Politico, the fifth full-length album by Mexican Institute of Sound (producer and songwriter Camilo Lara) is an album that almost wasn't. In 2011, an enormous amount of the explosive C4 was discovered next door to Lara's residence -- it was set to be detonated; by whom and for what purpose was never determined. In a recent interview, Lara said that he didn't deliberately set out to go into politics, but that politics had come to his house. These 13 songs, composed and assembled by Lara, address the chaos, destruction, tragedy, and violence that have become all-too-familiar elements in Mexican lives. Politico is a statement in the same way that the Clash's Sandinista! or the Sex Pistols' Never Mind the Bollocks were, but it isn't nostalgic. Nor is it sonically similar to either. Longtime fans of MIS may have some initial issues because there are vocals on almost every tune. But not only do they not they detract from the set's appeal, their urgent expressions add to it. While the topical nature of these songs is undeniable, it doesn't mean this isn't a fun record. Quite the opposite. Lara isn't didactic in his lyrics; these are personal observations, and in that way, carry more weight than slogans. His unique compositional style makes them musically irresistible, and compelling. He uses Mexico's and Latin America's folk forms -- cumbias, descargas, sons, corridos, mariachis, bandas, rancheras, cha-chas, rhumbas, pachangas, and more -- and hard welds them to slamming beats, layered melodies, and infectious keyboard grooves, all via a staggering yet organic-sounding mÉlange of samples from rock & roll, hip-hop, funk, house, disco, techno, etc. Check the wild marimba samples that introduce the melody to Tipo Raro, which originally appeared in the film Made in Mexico. Lara retains the melody throughout, but busts it from its context; he runs head-on into multi-tracked Farfisa organs, a deeply distressed beat, four-on-the-floor loops, rapping, and a brittle bassline that fires directly from the center. Especulando is a driving, funky electro jam. Es-Toy uses accordion and darkly tinged double trombones (à la Willie Colón), a pulsing organ, and chanted vocals. Despite its skittering dance beat and its mariachi horns, Más is pure, frenetic punk rock. Politico is easily the most sophisticated record in the MIS catalog. This is political music without apology; it's also frenzied dance party music that's virtually peerless. - Thom Jurek (All Music Guide)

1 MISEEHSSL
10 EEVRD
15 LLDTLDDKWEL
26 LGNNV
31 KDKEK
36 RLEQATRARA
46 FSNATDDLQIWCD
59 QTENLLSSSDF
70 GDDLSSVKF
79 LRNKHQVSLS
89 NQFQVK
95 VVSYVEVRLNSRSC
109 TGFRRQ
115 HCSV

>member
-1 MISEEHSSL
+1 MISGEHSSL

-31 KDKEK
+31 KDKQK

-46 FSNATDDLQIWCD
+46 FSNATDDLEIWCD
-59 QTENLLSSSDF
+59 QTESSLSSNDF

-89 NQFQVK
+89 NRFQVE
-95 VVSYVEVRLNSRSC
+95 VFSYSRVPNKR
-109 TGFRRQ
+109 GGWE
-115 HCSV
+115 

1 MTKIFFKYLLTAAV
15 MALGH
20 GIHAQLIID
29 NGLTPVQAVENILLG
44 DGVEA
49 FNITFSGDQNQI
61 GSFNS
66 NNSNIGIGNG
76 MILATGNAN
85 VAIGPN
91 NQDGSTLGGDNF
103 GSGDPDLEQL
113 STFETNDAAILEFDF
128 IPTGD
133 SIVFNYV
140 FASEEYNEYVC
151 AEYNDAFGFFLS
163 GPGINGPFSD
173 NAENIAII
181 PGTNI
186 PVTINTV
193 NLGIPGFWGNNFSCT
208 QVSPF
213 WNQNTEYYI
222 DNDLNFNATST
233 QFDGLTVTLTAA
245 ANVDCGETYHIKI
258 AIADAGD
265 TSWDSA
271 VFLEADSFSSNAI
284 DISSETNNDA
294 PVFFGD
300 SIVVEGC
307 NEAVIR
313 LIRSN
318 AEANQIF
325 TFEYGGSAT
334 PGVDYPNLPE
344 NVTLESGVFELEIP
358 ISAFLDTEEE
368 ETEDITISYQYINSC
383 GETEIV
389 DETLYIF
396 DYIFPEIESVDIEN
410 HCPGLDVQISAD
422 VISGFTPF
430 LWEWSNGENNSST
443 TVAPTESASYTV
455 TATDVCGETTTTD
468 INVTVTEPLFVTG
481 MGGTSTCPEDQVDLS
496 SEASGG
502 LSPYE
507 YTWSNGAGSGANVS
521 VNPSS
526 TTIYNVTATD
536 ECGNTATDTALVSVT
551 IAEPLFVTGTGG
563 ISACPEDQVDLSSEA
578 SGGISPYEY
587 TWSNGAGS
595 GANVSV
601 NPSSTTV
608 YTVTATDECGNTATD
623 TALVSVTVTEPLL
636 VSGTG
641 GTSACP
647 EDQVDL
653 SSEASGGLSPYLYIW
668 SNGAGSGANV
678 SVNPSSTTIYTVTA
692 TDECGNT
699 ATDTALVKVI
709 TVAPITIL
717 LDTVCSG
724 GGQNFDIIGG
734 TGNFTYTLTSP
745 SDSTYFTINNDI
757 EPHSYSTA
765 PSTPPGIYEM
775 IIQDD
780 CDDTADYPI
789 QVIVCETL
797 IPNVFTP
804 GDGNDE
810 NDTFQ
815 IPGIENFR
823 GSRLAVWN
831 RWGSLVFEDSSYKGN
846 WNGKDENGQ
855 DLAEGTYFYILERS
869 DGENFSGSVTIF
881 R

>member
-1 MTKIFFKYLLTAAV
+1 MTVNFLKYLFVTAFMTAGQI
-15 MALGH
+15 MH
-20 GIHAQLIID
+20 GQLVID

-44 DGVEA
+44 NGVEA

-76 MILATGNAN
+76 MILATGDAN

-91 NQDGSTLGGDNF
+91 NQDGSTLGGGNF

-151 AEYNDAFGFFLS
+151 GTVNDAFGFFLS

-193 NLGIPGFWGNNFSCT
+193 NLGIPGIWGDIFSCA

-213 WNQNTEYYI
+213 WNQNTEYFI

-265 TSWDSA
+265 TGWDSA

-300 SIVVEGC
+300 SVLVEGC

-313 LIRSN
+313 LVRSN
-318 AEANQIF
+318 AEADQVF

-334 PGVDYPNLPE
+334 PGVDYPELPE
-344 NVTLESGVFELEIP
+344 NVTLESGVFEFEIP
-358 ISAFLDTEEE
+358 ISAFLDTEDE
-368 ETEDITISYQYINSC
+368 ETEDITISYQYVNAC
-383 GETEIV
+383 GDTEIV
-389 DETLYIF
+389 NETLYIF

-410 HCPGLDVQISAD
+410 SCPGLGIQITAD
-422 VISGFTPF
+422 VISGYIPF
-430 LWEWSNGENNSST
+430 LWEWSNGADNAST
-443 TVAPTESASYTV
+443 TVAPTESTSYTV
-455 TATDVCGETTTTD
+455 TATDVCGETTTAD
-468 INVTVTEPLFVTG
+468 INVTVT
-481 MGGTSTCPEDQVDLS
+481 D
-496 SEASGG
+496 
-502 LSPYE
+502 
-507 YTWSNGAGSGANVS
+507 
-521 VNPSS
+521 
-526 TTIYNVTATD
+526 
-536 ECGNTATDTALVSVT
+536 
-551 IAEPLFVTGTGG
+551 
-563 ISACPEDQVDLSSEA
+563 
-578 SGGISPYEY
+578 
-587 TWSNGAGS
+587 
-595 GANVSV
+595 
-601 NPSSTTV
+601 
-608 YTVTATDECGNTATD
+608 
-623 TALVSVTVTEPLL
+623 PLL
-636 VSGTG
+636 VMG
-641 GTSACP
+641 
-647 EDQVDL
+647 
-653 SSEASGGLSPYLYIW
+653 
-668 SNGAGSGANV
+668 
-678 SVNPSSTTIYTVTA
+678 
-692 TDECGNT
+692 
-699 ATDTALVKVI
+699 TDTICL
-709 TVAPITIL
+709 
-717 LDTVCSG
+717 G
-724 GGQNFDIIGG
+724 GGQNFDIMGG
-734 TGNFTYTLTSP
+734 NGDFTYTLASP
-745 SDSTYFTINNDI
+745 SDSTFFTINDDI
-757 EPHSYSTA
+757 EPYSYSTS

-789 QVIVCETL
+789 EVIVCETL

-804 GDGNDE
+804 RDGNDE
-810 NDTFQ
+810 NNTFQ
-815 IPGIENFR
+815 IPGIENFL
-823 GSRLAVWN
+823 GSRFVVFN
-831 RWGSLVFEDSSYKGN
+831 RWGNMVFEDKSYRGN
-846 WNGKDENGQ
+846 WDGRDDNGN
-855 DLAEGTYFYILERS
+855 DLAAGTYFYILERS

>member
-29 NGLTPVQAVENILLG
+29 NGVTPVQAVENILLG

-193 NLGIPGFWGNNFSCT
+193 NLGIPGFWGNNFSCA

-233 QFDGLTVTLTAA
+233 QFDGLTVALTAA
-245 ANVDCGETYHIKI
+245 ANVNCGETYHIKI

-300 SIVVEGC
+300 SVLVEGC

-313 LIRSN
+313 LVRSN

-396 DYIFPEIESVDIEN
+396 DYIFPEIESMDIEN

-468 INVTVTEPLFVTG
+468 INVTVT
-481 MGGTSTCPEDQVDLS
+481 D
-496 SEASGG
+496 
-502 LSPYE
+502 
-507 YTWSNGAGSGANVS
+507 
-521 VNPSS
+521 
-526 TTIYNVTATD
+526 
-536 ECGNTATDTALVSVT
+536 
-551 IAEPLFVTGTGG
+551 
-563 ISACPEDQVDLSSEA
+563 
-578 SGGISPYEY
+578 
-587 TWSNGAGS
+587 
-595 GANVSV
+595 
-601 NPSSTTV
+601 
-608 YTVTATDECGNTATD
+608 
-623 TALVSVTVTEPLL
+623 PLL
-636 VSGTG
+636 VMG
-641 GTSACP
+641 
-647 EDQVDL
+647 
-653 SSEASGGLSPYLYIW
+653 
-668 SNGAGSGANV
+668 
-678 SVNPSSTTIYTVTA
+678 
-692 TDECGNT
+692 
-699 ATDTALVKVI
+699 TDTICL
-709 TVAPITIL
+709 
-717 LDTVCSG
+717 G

M.I.S. tours the world performing at major festivals like Coachella and Lollapalooza, with a wide range of
high-profile television and videogame uses, including HBO 'Entourage' & 'East Bound & Down,' as well as
'Californication' and videogames like EA Sports' 'FIFA' and the new 'Grand Theft Auto V', for which he curated
one of the radio stations 'East Los FM.'
The sound of old Mexican cumbias, boleros and mariachi tunes scrambled with samples, effects and beats.
- NEW YORK TIMES
Camilo Lara works the electro-dance scene like the James Murphy [LCD Soundsystem] of Latin America.
Think Hot Chip visiting the Buena Vista Social Club; think traditional samples with bells and beats; think a
sweaty indie-dance party. - CMJ1. Politico
7. Ceci n est Pas Une Automate
8. Se Baila Así
9. My Buddy @julps
10. Tipo Raro
11. Ritmo Internacional
12. Cumbia Meguro
13. El Jefe$21.99Vinyl LP - Sealed Buy Now